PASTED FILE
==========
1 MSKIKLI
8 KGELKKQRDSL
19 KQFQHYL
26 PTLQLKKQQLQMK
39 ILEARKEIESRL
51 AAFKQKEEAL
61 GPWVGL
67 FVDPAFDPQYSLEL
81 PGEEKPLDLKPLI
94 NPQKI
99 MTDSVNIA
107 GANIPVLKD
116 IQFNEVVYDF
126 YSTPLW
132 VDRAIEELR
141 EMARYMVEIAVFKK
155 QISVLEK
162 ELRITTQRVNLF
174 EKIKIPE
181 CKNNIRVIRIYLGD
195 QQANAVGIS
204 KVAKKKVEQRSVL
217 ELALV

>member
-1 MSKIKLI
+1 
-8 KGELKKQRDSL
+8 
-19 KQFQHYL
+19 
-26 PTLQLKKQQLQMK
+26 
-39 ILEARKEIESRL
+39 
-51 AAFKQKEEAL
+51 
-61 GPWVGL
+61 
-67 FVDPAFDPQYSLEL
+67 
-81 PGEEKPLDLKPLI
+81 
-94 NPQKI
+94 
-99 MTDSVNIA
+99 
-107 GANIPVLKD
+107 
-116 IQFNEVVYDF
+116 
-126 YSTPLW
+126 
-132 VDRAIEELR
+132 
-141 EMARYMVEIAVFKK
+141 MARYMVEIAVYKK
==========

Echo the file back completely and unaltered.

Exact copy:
1 MSKIKLI
8 KGELKKQRDSL
19 KQFQHYL
26 PTLQLKKQQLQMK
39 ILEARKEIESRL
51 AAFKQKEEAL
61 GPWVGL
67 FVDPAFDPQYSLEL
81 PGEEKPLDLKPLI
94 NPQKI
99 MTDSVNIA
107 GANIPVLKD
116 IQFNEVVYDF
126 YSTPLW
132 VDRAIEELR
141 EMARYMVEIAVFKK
155 QISVLEK
162 ELRITTQRVNLF
174 EKIKIPE
181 CKNNIRVIRIYLGD
195 QQANAVGIS
204 KVAKKKVEQRSVL
217 ELALV

>member
-1 MSKIKLI
+1 
-8 KGELKKQRDSL
+8 
-19 KQFQHYL
+19 
-26 PTLQLKKQQLQMK
+26 
-39 ILEARKEIESRL
+39 
-51 AAFKQKEEAL
+51 
-61 GPWVGL
+61 
-67 FVDPAFDPQYSLEL
+67 
-81 PGEEKPLDLKPLI
+81 
-94 NPQKI
+94 
-99 MTDSVNIA
+99 
-107 GANIPVLKD
+107 
-116 IQFNEVVYDF
+116 
-126 YSTPLW
+126 
-132 VDRAIEELR
+132 
-141 EMARYMVEIAVFKK
+141 MARYMVEIAVYKK